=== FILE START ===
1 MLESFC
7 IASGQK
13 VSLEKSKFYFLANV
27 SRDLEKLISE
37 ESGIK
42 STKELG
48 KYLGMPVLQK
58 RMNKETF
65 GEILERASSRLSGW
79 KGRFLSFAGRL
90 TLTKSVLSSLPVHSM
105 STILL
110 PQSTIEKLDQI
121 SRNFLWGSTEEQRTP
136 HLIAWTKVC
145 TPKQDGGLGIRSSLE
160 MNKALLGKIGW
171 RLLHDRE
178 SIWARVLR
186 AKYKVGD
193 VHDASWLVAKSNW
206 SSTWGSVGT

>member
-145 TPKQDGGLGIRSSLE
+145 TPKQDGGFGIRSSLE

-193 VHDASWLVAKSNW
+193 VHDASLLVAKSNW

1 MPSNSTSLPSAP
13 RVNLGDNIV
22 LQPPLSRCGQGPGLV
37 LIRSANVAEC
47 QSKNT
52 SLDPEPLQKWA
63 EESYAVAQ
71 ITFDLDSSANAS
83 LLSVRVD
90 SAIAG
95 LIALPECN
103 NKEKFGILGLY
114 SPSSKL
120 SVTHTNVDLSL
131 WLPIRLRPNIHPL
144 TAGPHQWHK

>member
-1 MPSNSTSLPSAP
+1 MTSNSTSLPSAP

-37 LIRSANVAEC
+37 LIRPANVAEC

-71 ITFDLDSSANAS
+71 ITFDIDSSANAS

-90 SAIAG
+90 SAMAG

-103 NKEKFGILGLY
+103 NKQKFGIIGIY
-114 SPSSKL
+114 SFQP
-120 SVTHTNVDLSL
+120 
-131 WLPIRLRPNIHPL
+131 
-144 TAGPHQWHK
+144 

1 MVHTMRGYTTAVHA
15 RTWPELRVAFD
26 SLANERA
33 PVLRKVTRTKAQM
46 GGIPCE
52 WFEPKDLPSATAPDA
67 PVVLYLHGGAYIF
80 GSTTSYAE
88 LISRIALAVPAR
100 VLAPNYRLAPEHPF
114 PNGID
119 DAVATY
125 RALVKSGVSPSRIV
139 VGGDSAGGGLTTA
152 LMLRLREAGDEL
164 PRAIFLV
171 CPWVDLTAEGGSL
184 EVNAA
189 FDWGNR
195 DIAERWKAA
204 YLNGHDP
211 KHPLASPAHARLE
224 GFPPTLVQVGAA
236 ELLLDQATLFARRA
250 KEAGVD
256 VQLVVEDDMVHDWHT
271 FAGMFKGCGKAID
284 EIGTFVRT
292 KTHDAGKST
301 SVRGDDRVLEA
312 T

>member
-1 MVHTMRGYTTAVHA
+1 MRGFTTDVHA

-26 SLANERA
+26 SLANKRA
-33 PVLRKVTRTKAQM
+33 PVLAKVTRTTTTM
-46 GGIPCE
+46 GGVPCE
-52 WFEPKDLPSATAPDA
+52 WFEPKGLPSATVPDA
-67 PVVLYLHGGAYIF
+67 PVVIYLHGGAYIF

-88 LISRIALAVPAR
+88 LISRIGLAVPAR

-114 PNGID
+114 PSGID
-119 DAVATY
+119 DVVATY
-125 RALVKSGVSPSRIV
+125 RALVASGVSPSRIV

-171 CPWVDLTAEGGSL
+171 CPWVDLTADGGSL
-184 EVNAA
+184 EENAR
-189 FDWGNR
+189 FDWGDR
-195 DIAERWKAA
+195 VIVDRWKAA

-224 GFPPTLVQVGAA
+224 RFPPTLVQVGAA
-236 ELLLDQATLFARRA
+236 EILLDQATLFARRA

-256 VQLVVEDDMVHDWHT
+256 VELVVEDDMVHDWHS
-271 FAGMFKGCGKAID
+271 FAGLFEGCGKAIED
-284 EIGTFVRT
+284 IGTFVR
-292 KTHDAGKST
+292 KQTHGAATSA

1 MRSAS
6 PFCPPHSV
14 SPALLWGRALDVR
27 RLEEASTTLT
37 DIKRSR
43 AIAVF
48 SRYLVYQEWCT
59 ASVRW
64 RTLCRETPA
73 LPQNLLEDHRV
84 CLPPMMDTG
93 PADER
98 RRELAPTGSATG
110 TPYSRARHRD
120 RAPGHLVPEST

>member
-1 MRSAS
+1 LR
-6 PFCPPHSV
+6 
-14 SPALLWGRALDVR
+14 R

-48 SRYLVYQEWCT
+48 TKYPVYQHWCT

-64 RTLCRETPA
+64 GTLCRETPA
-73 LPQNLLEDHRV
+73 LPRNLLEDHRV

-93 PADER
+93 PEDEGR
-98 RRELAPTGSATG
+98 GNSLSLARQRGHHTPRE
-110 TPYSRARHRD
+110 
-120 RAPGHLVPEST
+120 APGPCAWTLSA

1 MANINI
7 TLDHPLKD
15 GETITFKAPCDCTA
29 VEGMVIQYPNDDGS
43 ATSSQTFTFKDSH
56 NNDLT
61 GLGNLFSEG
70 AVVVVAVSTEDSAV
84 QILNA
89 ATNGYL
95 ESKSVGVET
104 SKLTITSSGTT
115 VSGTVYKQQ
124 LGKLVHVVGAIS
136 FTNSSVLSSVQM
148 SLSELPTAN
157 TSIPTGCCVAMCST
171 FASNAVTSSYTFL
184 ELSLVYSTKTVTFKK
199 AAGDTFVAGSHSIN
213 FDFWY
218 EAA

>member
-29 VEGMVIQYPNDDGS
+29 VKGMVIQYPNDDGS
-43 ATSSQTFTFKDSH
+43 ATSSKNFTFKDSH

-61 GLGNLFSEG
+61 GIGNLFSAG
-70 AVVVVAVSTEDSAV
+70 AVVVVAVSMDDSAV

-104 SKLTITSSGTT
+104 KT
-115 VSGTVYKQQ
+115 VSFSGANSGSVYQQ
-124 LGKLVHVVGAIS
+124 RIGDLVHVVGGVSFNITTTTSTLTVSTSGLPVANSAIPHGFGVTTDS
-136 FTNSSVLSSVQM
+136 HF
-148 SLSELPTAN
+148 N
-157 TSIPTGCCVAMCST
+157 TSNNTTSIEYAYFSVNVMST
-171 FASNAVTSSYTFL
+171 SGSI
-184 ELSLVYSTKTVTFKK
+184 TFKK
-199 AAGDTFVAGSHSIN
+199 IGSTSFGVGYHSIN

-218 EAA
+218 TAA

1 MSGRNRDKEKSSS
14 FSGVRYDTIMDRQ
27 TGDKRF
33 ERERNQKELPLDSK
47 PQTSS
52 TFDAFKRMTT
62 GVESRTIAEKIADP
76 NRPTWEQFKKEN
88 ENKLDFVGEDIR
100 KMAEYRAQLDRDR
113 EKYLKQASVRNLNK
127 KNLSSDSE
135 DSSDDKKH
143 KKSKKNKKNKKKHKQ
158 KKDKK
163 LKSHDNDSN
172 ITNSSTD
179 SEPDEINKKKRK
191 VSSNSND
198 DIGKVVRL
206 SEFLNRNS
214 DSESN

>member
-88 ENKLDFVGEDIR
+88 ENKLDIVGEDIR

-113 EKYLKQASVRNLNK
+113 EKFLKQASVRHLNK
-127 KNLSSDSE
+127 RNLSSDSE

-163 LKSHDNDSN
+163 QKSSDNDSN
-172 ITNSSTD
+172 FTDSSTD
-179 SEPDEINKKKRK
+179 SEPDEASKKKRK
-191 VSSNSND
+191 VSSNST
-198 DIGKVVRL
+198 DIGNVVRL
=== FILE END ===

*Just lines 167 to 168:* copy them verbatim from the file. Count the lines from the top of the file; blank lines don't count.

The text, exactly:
-110 TPYSRARHRD
+110 